Agroecology-based analysis of meteorological drought and mapping its hotspot areas in Awash Basin, Ethiopia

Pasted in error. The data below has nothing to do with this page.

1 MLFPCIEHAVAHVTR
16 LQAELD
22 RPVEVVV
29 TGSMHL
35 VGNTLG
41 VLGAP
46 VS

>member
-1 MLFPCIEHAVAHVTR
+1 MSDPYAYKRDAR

Drought-related risk is among the major global challenges of our time. It negatively impacts food security and ecosystem health. It is becoming a persistent problem in many parts of sub-Saharan Africa and specifically in Ethiopia. Information on its intensity and spatiotemporal distribution is critical to contextualize interventions and build agroecosystem and community resilience. This study aims at analyzing spatiotemporal characteristics of meteorological drought over eight Agroecological Zones (AEZs) of the Awash Basin, Ethiopia. Annual gridded temperature and precipitation dataset obtained from the National Meteorological Agency of Ethiopia for the period 1983–2016, covering 1655 grid points, were used. The study applied the Standard Precipitation and Evapotranspiration Index (SPEI) and Standard Precipitation Index (SPI) methods to characterize the meteorological droughts. The study applied Arc GIS 10.5 to map the drought hotspots. From the result, the value of SPEI and SPI methods was divergent in characterizing the magnitude and spatial occurrence of drought episodes. SPEI has more advantages in detecting dry months and a small advantage in detecting dry seasons compared to the SPI. Temporally, wet and dry years dominated the 1990s and 2010s, respectively. Drought dominated 1980s and normal years dominated the 2000s. The spatial context of drought hotspot showed that AEZs in the upper and lower parts of the Awash Basin were hit by severe to extreme drought while the escarpments and middle parts of the basin experienced mild to moderate drought. This contrasts with the common perception that the hot to warm arid lowlands AEZs are the only hotspot areas to drought. Moreover, previously none frequent drought AEZs, such as tepid to cool humid mid-highlands were identified as drought hotspots in the basin. This information could help policymakers to target AEZs and implement context-specific and informed drought risk management decisions and adaptation measures.